Original Research

Collaborating to compete: The role of collective creativity in a South African clothing design small business

Thea J. Tselepis, Anne Mastamet-Mason, Alex J. Antonites
The Southern African Journal of Entrepreneurship and Small Business Management | Vol 8, No 1 | a58 | DOI: https://doi.org/10.4102/sajesbm.v8i1.58 | © 2016 The Authors | This work is licensed under Other
Submitted: 14 March 2016 | Published: 31 August 2016

About the author(s)

Thea J. Tselepis, Department of Fashion Design, University of Johannesburg, South Africa
Anne Mastamet-Mason, Department of Fashion Design, Tshwane University of Technology,, South Africa
Alex J. Antonites, Department of Business Management, University of Pretoria, South Africa

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Background: The number of apparel manufacturers in the South African clothing and textile industry is diminishing due to competition with importing apparel manufacturers. Nevertheless, South African small and micro-businesses still manufacture clothing products to meet the needs of the local markets.

Aim: This study set out to explore and describe the role of collective creativity in the design process of a South African clothing small business that provides innovative clothing to local niche markets.

Setting: The small and micro-businesses are typically owned by designers who can be viewed as artisan entrepreneurs. However, the competition for the local market is very competitive, and innovative designs and design processes can promote the competitiveness of the clothing small and micro-businesses.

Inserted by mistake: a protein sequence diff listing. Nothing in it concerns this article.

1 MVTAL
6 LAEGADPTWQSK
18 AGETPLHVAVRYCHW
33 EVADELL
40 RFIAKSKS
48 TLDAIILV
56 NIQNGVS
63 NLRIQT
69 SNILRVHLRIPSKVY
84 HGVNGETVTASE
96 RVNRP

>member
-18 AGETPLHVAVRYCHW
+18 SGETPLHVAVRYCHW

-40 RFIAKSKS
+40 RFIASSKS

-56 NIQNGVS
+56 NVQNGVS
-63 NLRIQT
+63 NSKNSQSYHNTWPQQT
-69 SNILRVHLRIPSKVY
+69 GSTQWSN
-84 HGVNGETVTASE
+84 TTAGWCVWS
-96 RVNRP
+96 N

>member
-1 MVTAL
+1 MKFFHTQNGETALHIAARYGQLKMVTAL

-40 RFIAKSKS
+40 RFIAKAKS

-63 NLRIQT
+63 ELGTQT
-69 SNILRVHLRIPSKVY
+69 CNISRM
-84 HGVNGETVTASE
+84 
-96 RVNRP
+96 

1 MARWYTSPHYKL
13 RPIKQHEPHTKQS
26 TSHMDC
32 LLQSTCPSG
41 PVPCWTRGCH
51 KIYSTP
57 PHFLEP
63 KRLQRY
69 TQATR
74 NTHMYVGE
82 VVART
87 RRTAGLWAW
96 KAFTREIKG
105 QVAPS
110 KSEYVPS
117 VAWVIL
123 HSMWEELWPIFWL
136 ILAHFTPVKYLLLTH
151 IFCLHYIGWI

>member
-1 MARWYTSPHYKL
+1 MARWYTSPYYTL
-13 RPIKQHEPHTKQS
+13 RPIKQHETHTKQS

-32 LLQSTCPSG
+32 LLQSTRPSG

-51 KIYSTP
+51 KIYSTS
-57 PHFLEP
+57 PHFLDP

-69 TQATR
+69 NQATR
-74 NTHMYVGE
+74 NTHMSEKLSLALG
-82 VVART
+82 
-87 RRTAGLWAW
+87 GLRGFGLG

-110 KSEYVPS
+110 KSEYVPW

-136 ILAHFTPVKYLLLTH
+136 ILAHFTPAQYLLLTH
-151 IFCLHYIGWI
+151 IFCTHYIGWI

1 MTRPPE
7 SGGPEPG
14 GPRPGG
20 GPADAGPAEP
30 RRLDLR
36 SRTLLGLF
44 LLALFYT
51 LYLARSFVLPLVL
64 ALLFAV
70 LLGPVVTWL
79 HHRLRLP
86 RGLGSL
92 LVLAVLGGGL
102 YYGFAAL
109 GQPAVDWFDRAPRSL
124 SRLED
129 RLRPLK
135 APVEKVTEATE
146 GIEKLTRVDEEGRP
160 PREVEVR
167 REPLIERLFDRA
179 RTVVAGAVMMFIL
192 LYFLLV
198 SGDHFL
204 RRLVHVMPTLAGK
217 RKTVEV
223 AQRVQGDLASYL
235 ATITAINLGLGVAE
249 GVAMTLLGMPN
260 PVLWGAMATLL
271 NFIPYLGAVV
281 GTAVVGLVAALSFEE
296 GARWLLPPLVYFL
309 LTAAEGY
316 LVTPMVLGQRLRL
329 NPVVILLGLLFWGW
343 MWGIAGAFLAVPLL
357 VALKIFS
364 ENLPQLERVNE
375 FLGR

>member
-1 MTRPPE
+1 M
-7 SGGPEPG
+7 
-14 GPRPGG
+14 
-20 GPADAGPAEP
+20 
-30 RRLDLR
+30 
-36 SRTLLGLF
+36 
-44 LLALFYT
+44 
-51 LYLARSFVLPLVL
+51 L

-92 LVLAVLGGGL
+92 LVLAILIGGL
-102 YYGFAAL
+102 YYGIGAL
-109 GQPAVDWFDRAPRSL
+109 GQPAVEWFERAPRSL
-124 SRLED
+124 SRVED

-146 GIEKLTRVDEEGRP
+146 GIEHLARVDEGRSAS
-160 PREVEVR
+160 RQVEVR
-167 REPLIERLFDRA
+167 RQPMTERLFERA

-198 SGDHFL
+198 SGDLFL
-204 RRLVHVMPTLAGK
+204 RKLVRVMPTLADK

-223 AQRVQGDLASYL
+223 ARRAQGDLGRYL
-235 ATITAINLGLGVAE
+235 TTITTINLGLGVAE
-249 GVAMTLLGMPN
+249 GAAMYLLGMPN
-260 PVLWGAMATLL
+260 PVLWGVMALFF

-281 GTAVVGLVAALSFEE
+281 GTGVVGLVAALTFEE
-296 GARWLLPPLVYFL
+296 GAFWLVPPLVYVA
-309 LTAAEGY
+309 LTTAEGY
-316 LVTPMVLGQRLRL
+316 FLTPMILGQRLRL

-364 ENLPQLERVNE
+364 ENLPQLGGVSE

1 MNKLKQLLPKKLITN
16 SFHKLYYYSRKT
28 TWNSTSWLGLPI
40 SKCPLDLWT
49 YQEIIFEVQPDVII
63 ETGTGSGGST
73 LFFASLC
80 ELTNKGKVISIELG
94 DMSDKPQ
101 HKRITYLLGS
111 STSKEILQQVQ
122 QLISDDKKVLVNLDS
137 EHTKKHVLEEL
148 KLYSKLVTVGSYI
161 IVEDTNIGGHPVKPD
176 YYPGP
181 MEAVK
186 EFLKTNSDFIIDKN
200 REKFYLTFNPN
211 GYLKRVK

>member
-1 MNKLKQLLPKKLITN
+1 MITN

Method: A case study research design was implemented in the study, which included qualitative research methods. Semi-structured interviews, participant observation and analysis of the products against an innovation design framework were done.

Results: The findings suggest that a collaborative design process supports the collective creativity of the particular owner-designers. Collective creativity enables innovative clothing products that result from the design process and it also reduced the perceived risk that the owner-designers experienced with regard to launching a ready-to-wear range.

Conclusion: It is argued that collective creativity contributes to sustaining innovative design and enhances abductive reasoning for problem solving. Abductive reasoning, which is typically associated with design thinking, could be important for entrepreneurial thinking and recommendations in this regard are made.


Collective creativity; design; competitive advantage; innovation


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